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Tasting at Château Lafite Rothschild

Notes on wines from the first-growth and other estates in the Rothschild portfolio: Duhart-Milon, L'Evangile and Rieussec
Château Lafite Rothschild has become the darling of the Asian markets, but the company has other noteworthy wines to offer too.

Posted: Mar 24, 2011 10:00am ET

All of James Molesworth's blogs and tasting notes can be found in the complete 2010 Bordeaux Barrel Tasting Package.

I headed further up through the Médoc today, into the heart of the Left Bank’s prime Cabernet Sauvignon territory—St.-Julien and Pauillac.

Along the way, I stopped in at Léoville-Barton, where owner Anthony Barton still tells a great story to go along with his consistently outstanding wines, and the neighboring Pichons: Lalande and Baron. (Notes on those wines will be published next week.)

I ended the day at the famed first-growth Château Lafite Rothschild, where I met with estate manager Charles Chevalier and Christophe Salin, managing director of the parent company, Domaines Barons de Rothschild (Lafite).

(All the wines described below were tasted non-blind. As these are unfinished wines, they are scored in four-point ranges—eg. 89-92 points—to indicate that the ratings are still preliminary.)

We started first with the main estate’s second wine, Château Lafite Rothschild Carruades de Lafite Pauillac 2010. The Carruades always contains more Merlot than the grand vin; in 2010 it has 50 percent Cabernet and 42.5 percent Merlot, with small amounts of Cabernet Franc and Petit Verdot. Aged in just 10 percent new oak, the wine is nonetheless rather tight, with black currant and sanguine notes laced with sandalwood and roasted fig. Tight-grained on the finish, it is really long too, with the acidity just going on and on (93-96 points).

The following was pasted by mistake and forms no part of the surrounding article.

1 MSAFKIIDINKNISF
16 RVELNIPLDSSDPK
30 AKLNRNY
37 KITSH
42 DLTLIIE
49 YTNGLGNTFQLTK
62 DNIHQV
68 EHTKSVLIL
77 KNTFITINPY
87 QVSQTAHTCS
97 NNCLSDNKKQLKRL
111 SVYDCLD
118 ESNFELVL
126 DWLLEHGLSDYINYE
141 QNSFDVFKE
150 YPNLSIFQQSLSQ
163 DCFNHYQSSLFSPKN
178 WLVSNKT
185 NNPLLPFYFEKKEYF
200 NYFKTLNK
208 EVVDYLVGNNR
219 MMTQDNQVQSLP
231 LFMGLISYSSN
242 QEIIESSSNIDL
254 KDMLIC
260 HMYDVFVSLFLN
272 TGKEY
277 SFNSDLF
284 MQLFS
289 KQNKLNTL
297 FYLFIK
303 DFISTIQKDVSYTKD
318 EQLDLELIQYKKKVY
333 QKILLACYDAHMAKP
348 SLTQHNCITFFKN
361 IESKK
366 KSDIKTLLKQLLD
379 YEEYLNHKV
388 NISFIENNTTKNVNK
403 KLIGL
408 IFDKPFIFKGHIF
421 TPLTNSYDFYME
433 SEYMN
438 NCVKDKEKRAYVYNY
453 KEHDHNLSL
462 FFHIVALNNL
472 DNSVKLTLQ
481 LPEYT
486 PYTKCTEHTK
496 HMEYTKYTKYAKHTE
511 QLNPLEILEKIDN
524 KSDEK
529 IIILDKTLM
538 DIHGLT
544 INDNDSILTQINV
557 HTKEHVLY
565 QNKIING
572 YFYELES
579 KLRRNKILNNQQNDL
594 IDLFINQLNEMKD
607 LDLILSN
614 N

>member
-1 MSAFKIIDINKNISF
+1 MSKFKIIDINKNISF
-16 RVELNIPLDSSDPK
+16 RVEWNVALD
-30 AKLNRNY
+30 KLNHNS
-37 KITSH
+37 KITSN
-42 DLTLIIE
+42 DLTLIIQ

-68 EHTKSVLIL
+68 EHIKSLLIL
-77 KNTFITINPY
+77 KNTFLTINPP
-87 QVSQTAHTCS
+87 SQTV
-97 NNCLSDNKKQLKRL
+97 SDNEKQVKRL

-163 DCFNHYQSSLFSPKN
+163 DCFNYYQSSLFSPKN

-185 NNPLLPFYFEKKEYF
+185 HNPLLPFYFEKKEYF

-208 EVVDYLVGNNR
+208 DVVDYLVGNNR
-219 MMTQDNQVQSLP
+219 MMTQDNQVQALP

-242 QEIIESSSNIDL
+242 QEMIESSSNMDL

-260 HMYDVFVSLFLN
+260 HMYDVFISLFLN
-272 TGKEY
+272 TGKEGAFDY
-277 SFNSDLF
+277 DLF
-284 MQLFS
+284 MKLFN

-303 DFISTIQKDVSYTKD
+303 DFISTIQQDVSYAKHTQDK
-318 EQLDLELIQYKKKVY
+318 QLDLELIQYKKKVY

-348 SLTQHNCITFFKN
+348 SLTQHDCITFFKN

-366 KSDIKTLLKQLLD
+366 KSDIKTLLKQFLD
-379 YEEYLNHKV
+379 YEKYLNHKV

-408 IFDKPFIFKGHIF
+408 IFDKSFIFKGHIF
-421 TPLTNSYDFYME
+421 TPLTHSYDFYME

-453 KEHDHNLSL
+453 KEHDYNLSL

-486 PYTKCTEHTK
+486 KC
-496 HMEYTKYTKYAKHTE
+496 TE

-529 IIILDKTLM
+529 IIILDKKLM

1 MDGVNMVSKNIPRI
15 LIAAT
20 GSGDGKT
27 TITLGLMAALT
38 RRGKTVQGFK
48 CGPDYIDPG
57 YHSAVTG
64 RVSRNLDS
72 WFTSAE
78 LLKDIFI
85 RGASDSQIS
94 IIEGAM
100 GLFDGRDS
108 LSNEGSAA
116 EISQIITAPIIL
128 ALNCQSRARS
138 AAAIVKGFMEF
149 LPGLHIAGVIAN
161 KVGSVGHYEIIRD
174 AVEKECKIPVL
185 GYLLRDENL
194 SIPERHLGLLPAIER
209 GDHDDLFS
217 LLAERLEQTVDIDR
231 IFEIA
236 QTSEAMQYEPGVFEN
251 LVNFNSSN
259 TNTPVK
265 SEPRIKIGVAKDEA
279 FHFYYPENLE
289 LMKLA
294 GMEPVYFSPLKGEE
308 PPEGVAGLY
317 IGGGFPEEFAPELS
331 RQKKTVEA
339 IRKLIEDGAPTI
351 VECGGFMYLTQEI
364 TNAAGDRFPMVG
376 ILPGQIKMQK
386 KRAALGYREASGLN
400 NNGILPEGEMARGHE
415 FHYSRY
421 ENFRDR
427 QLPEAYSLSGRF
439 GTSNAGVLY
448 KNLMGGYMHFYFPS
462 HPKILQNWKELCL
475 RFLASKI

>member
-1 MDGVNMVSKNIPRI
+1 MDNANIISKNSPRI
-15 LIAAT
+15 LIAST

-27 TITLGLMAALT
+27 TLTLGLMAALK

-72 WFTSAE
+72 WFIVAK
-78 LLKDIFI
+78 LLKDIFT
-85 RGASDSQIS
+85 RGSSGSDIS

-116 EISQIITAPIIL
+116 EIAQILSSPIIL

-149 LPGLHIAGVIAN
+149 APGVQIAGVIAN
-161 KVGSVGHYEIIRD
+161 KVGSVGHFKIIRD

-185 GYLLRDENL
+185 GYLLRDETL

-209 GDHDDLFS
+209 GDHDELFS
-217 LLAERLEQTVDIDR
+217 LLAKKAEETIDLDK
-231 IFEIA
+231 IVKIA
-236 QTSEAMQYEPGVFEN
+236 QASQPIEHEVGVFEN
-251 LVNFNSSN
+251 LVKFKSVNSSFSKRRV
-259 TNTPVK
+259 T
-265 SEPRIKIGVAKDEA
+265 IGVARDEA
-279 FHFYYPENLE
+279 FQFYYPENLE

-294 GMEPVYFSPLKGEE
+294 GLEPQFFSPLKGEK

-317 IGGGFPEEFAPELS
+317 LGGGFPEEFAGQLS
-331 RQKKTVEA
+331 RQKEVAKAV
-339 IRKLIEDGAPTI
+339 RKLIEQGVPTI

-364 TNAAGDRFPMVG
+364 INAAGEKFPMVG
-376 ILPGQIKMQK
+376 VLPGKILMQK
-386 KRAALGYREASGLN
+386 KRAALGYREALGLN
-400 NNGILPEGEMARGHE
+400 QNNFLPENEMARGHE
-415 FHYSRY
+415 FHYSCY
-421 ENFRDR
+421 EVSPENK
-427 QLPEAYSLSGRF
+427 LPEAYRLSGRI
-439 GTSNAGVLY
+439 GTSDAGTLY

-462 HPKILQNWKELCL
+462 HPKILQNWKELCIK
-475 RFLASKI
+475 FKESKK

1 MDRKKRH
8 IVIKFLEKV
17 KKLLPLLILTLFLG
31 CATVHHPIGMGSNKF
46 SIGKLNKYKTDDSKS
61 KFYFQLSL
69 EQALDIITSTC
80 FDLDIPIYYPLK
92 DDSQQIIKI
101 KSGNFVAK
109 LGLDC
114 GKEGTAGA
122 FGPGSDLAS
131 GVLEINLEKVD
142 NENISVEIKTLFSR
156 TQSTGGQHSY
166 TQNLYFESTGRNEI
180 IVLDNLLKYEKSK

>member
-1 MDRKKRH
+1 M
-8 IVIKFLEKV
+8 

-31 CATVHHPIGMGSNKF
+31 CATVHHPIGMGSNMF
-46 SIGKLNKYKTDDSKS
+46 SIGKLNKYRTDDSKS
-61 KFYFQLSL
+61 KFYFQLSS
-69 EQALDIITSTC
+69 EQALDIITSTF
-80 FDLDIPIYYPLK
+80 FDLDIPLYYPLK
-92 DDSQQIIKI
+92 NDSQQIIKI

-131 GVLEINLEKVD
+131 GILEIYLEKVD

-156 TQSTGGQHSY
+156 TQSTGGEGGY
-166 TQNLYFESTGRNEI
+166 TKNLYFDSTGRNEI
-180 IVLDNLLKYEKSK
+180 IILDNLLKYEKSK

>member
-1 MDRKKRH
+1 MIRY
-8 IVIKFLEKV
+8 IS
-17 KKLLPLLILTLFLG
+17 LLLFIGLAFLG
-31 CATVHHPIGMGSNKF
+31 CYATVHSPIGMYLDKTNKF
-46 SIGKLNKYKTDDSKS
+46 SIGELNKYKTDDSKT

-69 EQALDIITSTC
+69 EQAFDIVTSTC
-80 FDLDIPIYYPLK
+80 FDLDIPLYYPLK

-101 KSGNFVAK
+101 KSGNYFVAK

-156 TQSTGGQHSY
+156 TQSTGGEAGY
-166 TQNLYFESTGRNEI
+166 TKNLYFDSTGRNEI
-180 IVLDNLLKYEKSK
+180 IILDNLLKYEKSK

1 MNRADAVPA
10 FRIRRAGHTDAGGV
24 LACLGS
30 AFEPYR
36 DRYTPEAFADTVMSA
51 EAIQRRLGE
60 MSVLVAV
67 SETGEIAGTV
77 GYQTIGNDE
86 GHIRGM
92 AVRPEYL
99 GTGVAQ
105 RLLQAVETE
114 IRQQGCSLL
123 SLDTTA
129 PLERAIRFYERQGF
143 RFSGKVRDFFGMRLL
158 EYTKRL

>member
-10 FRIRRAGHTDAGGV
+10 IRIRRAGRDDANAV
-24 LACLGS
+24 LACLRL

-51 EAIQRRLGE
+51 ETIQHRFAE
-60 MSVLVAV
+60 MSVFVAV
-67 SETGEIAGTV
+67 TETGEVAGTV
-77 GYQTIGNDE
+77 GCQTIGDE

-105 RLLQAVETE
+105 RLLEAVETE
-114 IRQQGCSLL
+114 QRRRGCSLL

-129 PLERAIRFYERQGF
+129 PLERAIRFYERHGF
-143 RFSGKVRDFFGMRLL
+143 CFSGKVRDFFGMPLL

That was followed by the Château Duhart-Milon, a wine that Salin and Chevalier have been focusing more on in recent vintages. A separate estate in the Lafite portfolio, Duhart-Milon is located just west of Lafite, farther from the Gironde River, and uses a higher percentage of Merlot than Lafite’s grand vin.

“The rejuvenation of this estate really starts in ’04, when we redid the cuverie (fermentation hall) so we could do parcel fermentations,” said Salin. “The vineyard was replanted in the ’60s, ’70s and ’80s, and now it’s fully mature. So … the property is now at full speed.”

The Château Duhart-Milon Pauillac 2010 is a blend of 73 percent Cabernet Sauvignon and 27 percent Merlot, aged in 50 percent new oak. It is plumper in feel than the Carruades, with black tea, warm ganache, fig and black currant confiture notes, with pillowy but lengthy tannins backed by a smoky finish. The acidity then rushes in at the very end, adding more length. This is an impressive step up for this wine (92-95).

“It’s the same soils as the heart of Lafite, but the exposition, northwest, means it ripens three to five days after Lafite,” said Chevalier. “It is very much its own wine, its own expression.”

The Château Lafite Rothschild Pauillac 2010 is made from a blend of 87 percent Cabernet Sauvignon and 13 percent Merlot. All guile and elegance now, it has very sleek, perfumy black tea, currant and crushed fig fruit, laced with subtle smoke, incense and tar. Just as you think it is starting to fade on the finish (which takes a while), the acidity kicks back in and brings everything back for an encore, in a most remarkable display of length (96-99).